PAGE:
In PAC Op. 16-012, the PAC found a public body in violation of FOIA for improperly denying a FOIA request for the names and titles of staff members receiving raises and bonuses. The Authority denied the request, claiming the information was protected as private information, would constitute an invasion of privacy if released, and that the Personnel Records Review Act prohibited disclosure of this information. Not surprisingly, the PAC found the Authority in violation of FOIA. Consistent with past opinions, the PAC noted that records pertaining to a public employee's compensation (i.e., salary and bonuses) is a public record subject to release.

PAC Op. 16-013: (personnel exemption under OMA improperly used)
In PAC Op. 16-013, a reporter filed a request for review with the PAC alleging that a City Council violated the Open Meetings Act when it went into closed session to discuss pay raises for City employees. The City Council argued that it was authorized to go into closed session under section 2(c)(1) of OMA, which allows a public body to go into closed session to discuss the "compensation" of employees. The PAC rejected the City's argument, however, finding that this particular exemption only applies to discussion of compensation of specific employees, and the City Council discussed an "across the board" pay raise rather than raises for named employees.  The City also argued that the closed session was authorized under section 2(c)(2) of OMA, which allows a public body to discuss "deliberations concerning salary schedules for one or more classes of employees" in closed session. The PAC rejected that argument, however, because the City Council did not cite that exception when it went into closed session. The PAC concluded that the City Council violated OMA.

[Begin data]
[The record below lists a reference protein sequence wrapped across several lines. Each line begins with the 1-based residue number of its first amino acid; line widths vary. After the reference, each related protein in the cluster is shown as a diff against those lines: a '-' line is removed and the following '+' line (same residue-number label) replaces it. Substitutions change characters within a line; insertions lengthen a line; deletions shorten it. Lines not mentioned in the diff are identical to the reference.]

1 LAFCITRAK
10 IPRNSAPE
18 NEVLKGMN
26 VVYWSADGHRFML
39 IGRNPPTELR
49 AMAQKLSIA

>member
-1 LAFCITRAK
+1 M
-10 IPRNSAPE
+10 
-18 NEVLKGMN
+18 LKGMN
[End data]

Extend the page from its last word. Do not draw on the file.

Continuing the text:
PAC Op. 16-014: (advance notice rule for recording meetings unreasonable)
In PAC Op. 16-014, a watchdog group filed a complaint with the PAC alleging that the local school district board violated the Open Meetings Act when it prohibited him from recording the board's open session. The board had rejected his request made 10 minutes before the meeting based on a local board policy that required a person to notify the board president or superintendent in advance. Although the board's recording policy was silent on what advance notice was required, the board had applied the policy to require 24 hours advance notice. The board explained that the advance notice was required to ensure that the recording equipment was properly placed to avoid recording the images of students in attendance at a school board meeting. The PAC rejected the board's arguments and ruled that the school board's "advance notice" requirement for recording board meetings was not reasonable under the OMA. The PAC noted that the board had not cited any compelling reason for requiring advance notice (the PAC did not accept the board's argument that children may be present, instead stating that the board could simply move its meetings if it were concerned about student privacy.

PAC Op. 16-015: (final action on item not on agenda violates OMA)
In PAC Op. 16-015, a village trustee filed a complaint with the PAC alleging that his board violated the OMA by voting on an item that was not on the agenda. At a board meeting, one of the board members made a motion to approve a settlement agreement under the agenda item identified as "Old Business." The minutes showed that the board attorney had cautioned the board that it could not take action on the agreement because it was not on the minutes. Nevertheless, the board took a vote and the motion passed. The PAC found the board in violation of the OMA for taking final action on a matter that was not identified on the agenda.

Post Authored by Julie Tappendorf